"I am yours. Do what you want with me”
Reflecting Zola’s intent, Jonathan Munby’s direction is highly theatrical and brings a powerful lyricism to the stage, bringing in Ann Yee to provide a fluid movement style that is near-balletic and which captures the yearning spirit perfectly – in a world where so much is unsaid, body language becomes ever more eloquent. And Helen Edmundson’s version emphasises Thérèse’s elemental connection to the water and the fevered eroticism that takes her over, unutterably disrupting her world as sex, murder and self-destruction come a-knocking to liven up her dull life forcibly married to her cousin in the Parisian backstreets.
As a study in naturalism, Pippa Nixon is outstanding as Thérèse. A woman without a voice, initially at least, she’s buffeted from pillar to post by the people in her life but also by the movement of the company, roughly dressing her for her next scene, ensuring she’s obediently where she needs to be. And with her aching stares out through the stage, she speaks volumes. But even when she’s been released from emotional torpor by the rugged masculinity of Kieran Bew’s Laurent, it is clear that the damage has been done, there’s an emotional inarticulacy that tragically can never be fixed.
As the men in her life, Bew is a smouldering delight, driven by a passionate ardour which enables him to seduce Mme Raquin’s entire circle and Hugh Skinner’s comic Camille is an inspired choice, a sexless mummy’s boy with a hugely overinflated sense of self-worth. Desmond Barritt’s lascivious Michaud is also well-played, his stealing of a cheeky kiss from Thérèse a brilliant moment and it is always a pleasure to see Alison Steadman, an overprotective but kindly maternal figure, hollowed out by the devastating effects of a stroke and then fuelled by rage as the penny drops – she’s totally convincing throughout.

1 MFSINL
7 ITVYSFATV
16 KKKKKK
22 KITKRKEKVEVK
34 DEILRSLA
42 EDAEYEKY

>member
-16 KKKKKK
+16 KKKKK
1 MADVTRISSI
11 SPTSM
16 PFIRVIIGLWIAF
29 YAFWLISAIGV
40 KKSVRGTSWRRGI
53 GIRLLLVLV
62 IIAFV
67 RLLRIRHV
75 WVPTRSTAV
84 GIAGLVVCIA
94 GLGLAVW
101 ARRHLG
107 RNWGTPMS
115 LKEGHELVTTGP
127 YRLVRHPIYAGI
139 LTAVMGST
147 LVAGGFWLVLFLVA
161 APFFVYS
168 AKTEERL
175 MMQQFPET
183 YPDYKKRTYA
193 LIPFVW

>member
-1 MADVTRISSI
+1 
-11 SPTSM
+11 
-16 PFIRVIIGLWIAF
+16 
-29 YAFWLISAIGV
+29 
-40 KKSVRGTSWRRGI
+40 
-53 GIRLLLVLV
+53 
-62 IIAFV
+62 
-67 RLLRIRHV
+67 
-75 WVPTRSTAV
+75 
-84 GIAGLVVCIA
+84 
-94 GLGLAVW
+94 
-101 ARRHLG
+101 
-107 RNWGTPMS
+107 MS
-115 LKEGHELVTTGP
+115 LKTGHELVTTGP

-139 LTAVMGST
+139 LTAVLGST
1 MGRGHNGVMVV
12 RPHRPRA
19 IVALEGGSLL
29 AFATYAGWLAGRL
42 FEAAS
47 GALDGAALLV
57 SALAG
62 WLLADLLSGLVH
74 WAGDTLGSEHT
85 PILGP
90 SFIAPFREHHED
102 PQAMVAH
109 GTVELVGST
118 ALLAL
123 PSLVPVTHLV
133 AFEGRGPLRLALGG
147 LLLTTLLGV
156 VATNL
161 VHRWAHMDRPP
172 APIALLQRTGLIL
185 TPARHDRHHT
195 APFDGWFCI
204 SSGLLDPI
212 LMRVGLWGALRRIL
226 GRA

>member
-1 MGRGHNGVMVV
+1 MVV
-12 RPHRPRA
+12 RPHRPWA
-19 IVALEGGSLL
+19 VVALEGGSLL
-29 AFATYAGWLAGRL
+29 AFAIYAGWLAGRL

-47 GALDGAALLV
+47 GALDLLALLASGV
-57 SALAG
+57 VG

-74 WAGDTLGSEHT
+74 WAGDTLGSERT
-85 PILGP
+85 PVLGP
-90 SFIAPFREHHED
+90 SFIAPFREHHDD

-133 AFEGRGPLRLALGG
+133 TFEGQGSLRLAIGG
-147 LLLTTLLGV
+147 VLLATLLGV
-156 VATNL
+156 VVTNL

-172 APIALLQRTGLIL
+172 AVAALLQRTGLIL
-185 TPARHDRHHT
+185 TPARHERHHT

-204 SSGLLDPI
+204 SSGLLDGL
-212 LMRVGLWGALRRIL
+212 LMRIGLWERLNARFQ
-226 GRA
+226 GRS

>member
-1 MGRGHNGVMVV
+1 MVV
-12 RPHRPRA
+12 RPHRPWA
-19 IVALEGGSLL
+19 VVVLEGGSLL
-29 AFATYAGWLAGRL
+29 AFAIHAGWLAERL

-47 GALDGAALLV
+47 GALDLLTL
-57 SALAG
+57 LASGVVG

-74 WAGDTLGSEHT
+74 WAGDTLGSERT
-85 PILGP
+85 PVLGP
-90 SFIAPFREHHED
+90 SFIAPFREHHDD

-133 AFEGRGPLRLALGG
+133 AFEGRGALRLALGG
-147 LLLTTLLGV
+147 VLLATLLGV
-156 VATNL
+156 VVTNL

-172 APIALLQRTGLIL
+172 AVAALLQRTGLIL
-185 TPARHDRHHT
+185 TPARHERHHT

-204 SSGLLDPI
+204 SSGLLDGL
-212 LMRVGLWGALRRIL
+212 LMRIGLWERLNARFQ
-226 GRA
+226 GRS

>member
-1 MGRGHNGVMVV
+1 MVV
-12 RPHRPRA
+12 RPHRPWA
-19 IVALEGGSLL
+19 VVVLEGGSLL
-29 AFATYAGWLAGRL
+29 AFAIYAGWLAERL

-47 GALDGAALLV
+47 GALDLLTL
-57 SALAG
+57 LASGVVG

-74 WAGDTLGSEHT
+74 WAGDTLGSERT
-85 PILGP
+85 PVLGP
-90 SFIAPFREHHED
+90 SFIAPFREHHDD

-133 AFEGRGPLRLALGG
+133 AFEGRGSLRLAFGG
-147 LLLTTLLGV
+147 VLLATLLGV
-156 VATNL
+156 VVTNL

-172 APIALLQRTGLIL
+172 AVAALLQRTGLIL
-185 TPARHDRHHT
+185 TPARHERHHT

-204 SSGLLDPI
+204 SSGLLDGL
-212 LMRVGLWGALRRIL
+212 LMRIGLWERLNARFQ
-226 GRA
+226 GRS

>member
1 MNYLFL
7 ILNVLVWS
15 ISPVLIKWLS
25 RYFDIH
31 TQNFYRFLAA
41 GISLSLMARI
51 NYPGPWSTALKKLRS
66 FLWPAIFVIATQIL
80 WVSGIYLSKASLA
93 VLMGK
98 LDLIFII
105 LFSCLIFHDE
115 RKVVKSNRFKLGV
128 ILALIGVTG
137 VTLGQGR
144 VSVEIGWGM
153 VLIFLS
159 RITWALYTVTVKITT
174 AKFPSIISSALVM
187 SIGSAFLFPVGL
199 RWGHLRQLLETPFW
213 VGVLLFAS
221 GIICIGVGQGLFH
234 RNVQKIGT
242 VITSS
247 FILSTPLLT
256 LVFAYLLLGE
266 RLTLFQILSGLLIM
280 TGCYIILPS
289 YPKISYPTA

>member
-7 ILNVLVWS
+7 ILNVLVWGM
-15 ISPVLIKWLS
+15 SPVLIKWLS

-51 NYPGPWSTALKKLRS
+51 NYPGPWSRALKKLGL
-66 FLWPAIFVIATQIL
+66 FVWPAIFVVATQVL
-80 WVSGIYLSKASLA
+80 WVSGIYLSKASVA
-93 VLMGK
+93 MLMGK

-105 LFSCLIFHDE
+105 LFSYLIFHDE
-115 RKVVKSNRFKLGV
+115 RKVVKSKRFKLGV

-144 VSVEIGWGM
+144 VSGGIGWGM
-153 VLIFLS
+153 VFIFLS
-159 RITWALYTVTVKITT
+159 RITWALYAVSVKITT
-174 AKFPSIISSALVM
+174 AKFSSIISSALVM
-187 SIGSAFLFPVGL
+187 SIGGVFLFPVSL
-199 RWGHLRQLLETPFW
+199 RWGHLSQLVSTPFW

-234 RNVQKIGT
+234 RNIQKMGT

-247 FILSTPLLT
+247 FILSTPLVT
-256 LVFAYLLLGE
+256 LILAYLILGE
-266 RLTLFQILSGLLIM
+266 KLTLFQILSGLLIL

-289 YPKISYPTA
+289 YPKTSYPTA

With just a short run here and a mini-tour to follow, it is well worth the effort trying to get to see this if you can.
Running time: 2 hours 40 minutes (with interval)
Booking until 16th August, then touring to Malvern and Cambridge
Labels: Alison Steadman, Charlotte Mills, Christopher Bianchi, Desmond Barrit, Helen Edmundson, Hugh Skinner, Jennifer Jackson, Kieran Bew, Lynsey Beauchamp, Michael Mears, Pippa Nixon, Simon Carroll-Jones